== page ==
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Duchess of Edinburgh

Duchess of Edinburgh is the principal courtesy title held by the wife of the Duke of Edinburgh.

Duchess of Edinburgh
Royal Coat of Arms of the United Kingdom.svg
The coat of arms of the present Duchess, Elizabeth.
Elizabeth II and Philip.jpg
Incumbent
Elizabeth II

since 20 November 1947
Term lengthAs long as married to the Duke of Edinburgh
Inaugural holderPrincess Augusta of Saxe-Gotha

Duchesses of EdinburghEdit

The three Duchesses of Edinburgh (and the dates the individuals held that title) are as follows:

1726 creation

Princess Augusta of Saxe-Gotha (1736–1751) was also Princess of Wales between 1736 and 1751, and Dowager Princess of Wales thereafter. Princess Augusta's eldest son succeeded as George III of the United Kingdom in 1760, as her husband, Frederick, Prince of Wales, had died nine years earlier.

1866 creation

Grand Duchess Maria Alexandrovna of Russia (1874–1900) was the fifth child and only surviving daughter of Tsar Alexander II of Russia and his first wife Tsarina Maria Alexandrovna. She was the younger sister of Tsar Alexander III of Russia and the paternal aunt of Russia's last Tsar, Nicholas II. In 1874, Maria Alexandrovna married Prince Alfred, Duke of Edinburgh, the second son of Queen Victoria and Prince Albert; she was the first and only Romanov to marry into the British royal family. In August 1893, Maria Alexandrovna became Duchess of Saxe-Coburg and Gotha when her husband inherited the duchy on the death of his childless uncle, Ernest II, Duke of Saxe-Coburg and Gotha.

1947 creation

The Princess Elizabeth (1947–1952) is, and has been from her accession in 1952, Queen of the United Kingdom. From her marriage in 1947 to her accession in 1952, she was styled HRH The Princess Elizabeth, Duchess of Edinburgh. Elizabeth met her future husband, Prince Philip of Greece and Denmark, in 1934 and 1937.[1] They are second cousins once removed through King Christian IX of Denmark and third cousins through Queen Victoria. After another meeting at the Royal Naval College in Dartmouth in July 1939, Elizabeth—though only 13 years old—said she fell in love with Philip and they began to exchange letters.[2] Their engagement was officially announced on 9 July 1947.[3] Before the marriage, Philip renounced his Greek and Danish titles, converted from Greek Orthodoxy to Anglicanism, and adopted the style Lieutenant Philip Mountbatten, taking the surname of his mother's British family.[4] Just before the wedding, he was created Duke of Edinburgh and granted the style His Royal Highness.[5] Elizabeth and Philip were married on 20 November 1947 at Westminster Abbey. From their marriage until her accession as queen, Elizabeth was styled "Her Royal Highness The Princess Elizabeth, Duchess of Edinburgh."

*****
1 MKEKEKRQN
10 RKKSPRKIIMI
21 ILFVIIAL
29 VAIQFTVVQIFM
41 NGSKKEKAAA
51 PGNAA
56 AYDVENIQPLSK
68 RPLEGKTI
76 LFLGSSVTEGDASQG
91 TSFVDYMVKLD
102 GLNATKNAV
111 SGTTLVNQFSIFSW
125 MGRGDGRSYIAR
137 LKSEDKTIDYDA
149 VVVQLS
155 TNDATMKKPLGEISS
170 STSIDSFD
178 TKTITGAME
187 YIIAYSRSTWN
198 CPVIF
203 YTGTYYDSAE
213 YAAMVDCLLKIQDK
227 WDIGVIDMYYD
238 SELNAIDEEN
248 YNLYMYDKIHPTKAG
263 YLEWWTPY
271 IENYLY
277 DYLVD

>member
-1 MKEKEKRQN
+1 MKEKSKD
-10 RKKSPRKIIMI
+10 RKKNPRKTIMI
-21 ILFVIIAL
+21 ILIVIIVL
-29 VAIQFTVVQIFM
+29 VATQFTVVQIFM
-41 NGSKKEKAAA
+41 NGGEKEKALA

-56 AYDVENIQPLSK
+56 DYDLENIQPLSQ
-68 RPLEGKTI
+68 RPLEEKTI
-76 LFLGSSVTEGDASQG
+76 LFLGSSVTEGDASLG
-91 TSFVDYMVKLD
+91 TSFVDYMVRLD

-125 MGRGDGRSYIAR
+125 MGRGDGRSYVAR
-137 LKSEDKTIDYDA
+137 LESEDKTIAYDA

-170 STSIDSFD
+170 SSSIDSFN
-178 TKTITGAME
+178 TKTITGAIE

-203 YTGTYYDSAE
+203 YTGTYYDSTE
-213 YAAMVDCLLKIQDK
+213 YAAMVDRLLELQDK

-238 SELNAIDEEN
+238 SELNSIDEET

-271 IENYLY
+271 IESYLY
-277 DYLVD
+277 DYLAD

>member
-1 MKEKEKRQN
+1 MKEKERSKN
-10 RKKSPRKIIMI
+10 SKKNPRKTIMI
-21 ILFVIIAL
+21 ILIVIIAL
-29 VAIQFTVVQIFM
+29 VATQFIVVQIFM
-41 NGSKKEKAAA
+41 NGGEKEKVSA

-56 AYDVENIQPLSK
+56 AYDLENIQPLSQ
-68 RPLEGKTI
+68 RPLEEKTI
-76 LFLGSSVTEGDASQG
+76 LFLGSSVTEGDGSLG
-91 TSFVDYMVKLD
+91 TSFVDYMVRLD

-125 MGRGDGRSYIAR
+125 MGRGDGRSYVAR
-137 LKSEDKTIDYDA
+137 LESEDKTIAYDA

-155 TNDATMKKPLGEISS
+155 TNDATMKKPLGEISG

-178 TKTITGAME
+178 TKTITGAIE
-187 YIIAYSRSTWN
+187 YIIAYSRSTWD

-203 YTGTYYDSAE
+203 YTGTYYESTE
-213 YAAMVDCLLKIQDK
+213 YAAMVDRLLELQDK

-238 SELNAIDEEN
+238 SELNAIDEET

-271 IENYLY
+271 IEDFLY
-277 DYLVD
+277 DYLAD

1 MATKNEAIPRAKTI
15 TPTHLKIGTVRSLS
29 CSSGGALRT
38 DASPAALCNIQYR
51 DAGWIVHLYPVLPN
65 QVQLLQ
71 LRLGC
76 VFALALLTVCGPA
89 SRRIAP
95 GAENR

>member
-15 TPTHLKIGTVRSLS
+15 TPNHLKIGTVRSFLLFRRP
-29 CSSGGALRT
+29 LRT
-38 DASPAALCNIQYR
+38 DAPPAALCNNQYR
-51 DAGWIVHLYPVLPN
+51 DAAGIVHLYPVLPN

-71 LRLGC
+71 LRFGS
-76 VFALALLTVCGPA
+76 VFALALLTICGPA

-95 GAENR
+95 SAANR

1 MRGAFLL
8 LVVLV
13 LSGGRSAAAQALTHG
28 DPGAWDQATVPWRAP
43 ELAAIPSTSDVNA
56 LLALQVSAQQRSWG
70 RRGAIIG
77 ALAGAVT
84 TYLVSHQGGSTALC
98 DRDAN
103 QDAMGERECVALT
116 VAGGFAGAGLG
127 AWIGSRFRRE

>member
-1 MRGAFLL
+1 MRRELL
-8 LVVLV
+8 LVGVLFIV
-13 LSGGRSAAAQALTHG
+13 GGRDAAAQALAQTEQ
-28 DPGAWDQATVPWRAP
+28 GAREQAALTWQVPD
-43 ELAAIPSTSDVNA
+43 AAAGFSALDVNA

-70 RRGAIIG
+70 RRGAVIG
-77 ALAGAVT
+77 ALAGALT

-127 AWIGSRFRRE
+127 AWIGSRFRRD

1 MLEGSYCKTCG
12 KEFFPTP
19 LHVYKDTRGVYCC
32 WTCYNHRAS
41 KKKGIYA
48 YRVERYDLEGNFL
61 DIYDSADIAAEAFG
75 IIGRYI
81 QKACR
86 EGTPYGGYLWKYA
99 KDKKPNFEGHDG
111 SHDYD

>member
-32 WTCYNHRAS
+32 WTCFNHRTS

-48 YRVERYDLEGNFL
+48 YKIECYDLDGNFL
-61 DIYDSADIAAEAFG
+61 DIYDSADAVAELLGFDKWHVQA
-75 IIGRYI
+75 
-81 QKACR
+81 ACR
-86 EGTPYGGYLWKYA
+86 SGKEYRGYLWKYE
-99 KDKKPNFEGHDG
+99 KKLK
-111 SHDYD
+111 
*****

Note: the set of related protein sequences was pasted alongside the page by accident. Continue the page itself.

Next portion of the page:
Duchesses of EdinburghEdit

First creation, 1726Edit

Duchess Portrait Birth Marriages Death
Princess Augusta of Saxe-Gotha
House of Saxe-Gotha-Altenburg (by birth)
House of Hanover (by marriage)
1736—1772
  30 November 1719
Gotha, Duchy of Saxe-Gotha-Altenburg

daughter of Frederick II, Duke of Saxe-Gotha-Altenburg, and Princess Magdalena Augusta of Anhalt-Zerbst
8 May 1736
Frederick, Prince of Wales
9 children
8 February 1772
aged 52

Second creation, 1866Edit

Duchess Portrait Birth Marriages Death
Grand Duchess Maria Alexandrovna of Russia
House of Romanov (by birth)
House of Saxe-Coburg and Gotha (by marriage)
1874—1920
  17 October 1853
Alexander Palace, St. Petersburg

daughter of Alexander II of Russia, and Princess Marie of Hesse and by Rhine
23 January 1874
Prince Alfred, Duke of Edinburgh
5 children
24 October 1920
aged 67

Third creation, 1947Edit

Duchess Portrait Birth Marriages Death
Princess Elizabeth of the United Kingdom
House of Windsor
1947—present
  21 April 1926
Mayfair, London

daughter of George VI, and Lady Elizabeth Bowes-Lyon
20 November 1947
Prince Philip of Greece and Denmark
4 children
 –
now 93 years, 201 days old

Possible future creationsEdit

It was announced in 1999, at the time of the wedding of HRH The Prince Edward, Earl of Wessex, that he would follow his father as Duke of Edinburgh. The title is expected to be newly created for Prince Edward after it "eventually reverts to the crown".[6] His wife, the Countess of Wessex, will become the Duchess of Edinburgh once the title gets bestowed on her husband.

ReferencesEdit

  1. ^ Brandreth, pp. 132–139; Lacey, pp. 124–125; Pimlott, p. 86
  2. ^ Bond, p. 10; Brandreth, pp. 132–136, 166–169; Lacey, pp. 119, 126, 135
  3. ^ Heald, p. 77
  4. ^ Hoey, pp. 55–56; Pimlott, pp. 101, 137
  5. ^ "No. 38128". The London Gazette. 21 November 1947. p. 5495.
  6. ^ "The Earl of Wessex". Royal.gov.uk. Archived from the original on 3 December 2010. Retrieved 2010-10-30.